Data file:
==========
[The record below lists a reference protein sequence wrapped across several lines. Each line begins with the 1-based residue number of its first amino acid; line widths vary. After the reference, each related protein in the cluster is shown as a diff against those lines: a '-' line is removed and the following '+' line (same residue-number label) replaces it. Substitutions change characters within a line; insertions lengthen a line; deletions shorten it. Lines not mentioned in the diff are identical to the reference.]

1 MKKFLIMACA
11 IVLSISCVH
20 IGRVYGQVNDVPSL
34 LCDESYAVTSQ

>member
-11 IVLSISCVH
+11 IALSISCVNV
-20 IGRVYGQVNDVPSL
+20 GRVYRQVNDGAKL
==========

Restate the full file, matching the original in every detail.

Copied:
[The record below lists a reference protein sequence wrapped across several lines. Each line begins with the 1-based residue number of its first amino acid; line widths vary. After the reference, each related protein in the cluster is shown as a diff against those lines: a '-' line is removed and the following '+' line (same residue-number label) replaces it. Substitutions change characters within a line; insertions lengthen a line; deletions shorten it. Lines not mentioned in the diff are identical to the reference.]

1 MKKFLIMACA
11 IVLSISCVH
20 IGRVYGQVNDVPSL
34 LCDESYAVTSQ

>member
-11 IVLSISCVH
+11 IALSISCVNV
-20 IGRVYGQVNDVPSL
+20 GRVYRQVNDGAKL